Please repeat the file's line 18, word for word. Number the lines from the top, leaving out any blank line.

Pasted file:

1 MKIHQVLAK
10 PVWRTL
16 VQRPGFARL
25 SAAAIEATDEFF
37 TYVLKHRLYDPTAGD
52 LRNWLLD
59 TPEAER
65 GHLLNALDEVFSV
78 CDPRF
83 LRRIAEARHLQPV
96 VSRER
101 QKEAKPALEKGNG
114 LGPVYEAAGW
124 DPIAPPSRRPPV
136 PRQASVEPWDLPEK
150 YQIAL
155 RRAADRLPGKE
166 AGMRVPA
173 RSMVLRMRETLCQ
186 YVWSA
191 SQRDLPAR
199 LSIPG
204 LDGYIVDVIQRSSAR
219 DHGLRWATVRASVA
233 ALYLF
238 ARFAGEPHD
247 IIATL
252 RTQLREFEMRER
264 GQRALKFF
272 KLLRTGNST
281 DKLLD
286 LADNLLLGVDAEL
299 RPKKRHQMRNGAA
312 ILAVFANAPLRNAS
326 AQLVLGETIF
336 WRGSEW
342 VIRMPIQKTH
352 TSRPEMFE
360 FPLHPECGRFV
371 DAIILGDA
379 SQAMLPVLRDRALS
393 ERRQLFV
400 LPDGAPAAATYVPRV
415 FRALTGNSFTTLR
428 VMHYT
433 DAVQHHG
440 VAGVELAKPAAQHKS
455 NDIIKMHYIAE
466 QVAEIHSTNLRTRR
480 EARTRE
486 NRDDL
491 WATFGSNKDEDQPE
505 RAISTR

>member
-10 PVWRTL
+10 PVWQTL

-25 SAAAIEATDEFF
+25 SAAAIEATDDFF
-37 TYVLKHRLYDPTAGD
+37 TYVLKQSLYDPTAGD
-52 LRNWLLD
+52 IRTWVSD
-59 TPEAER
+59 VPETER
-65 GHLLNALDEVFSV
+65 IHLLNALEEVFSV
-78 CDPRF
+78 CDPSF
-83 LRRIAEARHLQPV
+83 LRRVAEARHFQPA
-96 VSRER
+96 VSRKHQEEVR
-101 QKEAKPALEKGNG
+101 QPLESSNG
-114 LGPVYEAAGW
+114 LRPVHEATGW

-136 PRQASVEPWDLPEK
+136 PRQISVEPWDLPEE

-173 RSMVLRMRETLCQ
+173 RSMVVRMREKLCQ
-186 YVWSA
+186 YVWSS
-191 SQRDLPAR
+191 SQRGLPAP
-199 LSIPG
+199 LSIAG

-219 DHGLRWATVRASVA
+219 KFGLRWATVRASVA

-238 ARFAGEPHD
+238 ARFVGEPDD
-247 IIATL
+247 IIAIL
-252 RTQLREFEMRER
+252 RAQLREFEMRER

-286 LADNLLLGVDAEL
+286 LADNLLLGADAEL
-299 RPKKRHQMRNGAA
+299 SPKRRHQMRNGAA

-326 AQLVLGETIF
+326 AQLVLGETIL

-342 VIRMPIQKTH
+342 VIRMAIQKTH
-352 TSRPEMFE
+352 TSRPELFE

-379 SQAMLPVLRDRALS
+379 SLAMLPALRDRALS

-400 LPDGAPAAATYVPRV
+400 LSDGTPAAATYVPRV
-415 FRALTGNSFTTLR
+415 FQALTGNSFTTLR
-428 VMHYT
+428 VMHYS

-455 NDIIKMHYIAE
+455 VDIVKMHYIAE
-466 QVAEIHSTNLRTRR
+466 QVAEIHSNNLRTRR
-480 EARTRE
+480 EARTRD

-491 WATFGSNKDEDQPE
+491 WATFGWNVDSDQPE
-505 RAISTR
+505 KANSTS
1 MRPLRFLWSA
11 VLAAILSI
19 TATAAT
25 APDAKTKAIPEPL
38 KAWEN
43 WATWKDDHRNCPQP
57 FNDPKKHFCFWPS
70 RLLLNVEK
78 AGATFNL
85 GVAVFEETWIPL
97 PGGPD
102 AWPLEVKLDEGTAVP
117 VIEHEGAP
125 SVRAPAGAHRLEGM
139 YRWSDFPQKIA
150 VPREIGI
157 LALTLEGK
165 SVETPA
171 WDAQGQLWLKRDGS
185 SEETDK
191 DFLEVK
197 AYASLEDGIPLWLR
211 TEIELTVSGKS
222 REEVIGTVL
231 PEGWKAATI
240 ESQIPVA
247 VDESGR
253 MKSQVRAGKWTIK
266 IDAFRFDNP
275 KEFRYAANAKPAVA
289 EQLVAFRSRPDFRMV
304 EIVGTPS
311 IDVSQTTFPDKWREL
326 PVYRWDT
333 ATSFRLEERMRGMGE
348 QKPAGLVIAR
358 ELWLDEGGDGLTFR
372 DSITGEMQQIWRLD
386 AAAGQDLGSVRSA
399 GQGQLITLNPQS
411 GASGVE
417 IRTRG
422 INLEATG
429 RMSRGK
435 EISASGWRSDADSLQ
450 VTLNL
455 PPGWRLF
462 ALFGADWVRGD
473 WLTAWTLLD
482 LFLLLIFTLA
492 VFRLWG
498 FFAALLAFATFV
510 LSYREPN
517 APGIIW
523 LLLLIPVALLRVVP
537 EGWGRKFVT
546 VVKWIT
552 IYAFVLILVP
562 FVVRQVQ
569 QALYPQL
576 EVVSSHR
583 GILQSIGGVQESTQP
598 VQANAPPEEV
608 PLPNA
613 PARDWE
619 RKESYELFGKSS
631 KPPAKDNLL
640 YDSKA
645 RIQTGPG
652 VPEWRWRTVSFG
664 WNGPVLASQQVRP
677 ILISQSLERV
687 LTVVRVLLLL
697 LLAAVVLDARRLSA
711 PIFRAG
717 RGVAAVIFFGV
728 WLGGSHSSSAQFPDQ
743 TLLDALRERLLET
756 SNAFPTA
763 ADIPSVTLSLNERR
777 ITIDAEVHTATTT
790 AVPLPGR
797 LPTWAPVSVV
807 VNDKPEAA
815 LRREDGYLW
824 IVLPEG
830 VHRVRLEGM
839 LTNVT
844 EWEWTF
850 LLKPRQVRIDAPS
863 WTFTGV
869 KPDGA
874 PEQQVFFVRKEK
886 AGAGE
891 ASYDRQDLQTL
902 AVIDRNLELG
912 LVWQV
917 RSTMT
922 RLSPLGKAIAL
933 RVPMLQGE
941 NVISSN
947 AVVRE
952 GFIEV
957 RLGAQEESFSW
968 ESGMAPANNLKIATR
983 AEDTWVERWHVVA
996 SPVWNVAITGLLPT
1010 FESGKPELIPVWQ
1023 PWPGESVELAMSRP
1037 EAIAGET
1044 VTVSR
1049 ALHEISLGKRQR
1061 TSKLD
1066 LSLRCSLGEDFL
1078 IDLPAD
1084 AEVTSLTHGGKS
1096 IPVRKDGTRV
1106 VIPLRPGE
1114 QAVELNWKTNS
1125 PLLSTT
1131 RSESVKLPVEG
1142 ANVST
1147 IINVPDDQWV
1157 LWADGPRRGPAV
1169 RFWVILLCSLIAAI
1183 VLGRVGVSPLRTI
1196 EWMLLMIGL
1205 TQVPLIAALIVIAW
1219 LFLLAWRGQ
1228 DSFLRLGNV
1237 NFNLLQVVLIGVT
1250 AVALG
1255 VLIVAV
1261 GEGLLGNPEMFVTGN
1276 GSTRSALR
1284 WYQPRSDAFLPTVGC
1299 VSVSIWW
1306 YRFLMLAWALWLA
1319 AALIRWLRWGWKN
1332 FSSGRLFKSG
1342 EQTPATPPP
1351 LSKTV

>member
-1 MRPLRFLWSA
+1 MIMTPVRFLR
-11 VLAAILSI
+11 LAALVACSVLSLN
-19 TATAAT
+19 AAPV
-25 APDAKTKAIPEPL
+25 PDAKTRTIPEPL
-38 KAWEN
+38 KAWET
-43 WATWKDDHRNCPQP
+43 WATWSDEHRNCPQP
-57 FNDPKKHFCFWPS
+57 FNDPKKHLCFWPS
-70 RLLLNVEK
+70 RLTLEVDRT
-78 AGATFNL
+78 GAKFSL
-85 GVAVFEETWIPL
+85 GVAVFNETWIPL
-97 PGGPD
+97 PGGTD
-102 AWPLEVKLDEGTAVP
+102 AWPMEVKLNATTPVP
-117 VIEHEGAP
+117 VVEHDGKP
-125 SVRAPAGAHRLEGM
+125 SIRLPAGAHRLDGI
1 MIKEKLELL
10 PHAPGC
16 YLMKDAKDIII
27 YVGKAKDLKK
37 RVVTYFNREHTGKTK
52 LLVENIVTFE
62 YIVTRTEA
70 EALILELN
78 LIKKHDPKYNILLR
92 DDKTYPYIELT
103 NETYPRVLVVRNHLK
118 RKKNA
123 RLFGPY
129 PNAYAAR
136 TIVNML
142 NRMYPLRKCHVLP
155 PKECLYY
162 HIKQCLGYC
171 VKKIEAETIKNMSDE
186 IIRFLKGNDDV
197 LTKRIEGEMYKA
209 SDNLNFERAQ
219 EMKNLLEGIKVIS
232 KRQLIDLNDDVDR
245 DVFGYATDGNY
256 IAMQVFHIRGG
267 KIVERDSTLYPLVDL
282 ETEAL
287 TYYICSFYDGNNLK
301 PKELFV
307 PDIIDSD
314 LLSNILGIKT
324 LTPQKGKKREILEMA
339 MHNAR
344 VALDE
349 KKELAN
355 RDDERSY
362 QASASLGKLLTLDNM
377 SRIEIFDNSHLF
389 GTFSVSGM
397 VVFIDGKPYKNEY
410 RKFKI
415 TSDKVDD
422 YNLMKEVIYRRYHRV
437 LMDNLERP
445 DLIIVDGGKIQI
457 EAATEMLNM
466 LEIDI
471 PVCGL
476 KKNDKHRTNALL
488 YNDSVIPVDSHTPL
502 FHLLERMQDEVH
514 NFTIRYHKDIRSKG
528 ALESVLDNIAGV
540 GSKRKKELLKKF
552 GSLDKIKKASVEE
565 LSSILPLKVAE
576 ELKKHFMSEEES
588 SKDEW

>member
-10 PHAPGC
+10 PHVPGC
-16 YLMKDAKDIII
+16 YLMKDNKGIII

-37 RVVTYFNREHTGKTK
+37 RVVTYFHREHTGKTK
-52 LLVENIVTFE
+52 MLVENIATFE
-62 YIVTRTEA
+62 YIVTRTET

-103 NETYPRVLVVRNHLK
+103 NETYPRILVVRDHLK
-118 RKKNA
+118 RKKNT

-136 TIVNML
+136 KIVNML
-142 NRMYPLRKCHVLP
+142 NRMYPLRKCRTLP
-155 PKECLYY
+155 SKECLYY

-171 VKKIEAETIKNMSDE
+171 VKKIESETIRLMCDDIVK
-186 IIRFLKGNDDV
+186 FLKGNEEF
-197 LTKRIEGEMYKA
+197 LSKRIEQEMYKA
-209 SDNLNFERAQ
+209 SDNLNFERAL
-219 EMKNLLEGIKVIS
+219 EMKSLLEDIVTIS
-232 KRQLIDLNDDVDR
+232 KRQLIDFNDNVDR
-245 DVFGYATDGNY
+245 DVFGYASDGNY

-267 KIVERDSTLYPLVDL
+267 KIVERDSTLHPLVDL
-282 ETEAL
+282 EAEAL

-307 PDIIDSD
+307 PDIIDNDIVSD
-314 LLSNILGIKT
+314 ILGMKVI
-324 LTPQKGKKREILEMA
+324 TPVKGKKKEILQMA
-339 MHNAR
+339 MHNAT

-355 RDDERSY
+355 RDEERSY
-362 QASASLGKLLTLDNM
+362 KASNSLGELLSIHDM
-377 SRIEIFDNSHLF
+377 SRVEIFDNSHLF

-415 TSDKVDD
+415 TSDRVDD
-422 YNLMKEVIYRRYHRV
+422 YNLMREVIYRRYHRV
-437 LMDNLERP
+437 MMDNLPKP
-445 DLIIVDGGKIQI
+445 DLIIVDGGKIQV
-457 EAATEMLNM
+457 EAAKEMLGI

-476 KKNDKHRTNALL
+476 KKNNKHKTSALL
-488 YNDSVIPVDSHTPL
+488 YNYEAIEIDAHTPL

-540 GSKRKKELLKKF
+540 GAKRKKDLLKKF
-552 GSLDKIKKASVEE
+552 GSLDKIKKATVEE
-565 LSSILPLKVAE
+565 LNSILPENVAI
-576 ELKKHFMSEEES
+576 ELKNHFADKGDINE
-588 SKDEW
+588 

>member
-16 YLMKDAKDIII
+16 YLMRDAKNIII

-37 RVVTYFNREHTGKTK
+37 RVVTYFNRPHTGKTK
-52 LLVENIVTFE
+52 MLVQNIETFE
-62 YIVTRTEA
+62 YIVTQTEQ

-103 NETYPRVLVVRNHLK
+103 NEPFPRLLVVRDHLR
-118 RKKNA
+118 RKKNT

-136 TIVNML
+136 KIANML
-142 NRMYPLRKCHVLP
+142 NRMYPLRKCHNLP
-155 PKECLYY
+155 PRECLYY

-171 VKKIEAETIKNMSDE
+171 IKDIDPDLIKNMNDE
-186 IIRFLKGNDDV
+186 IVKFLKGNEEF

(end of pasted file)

166 AGMRVPA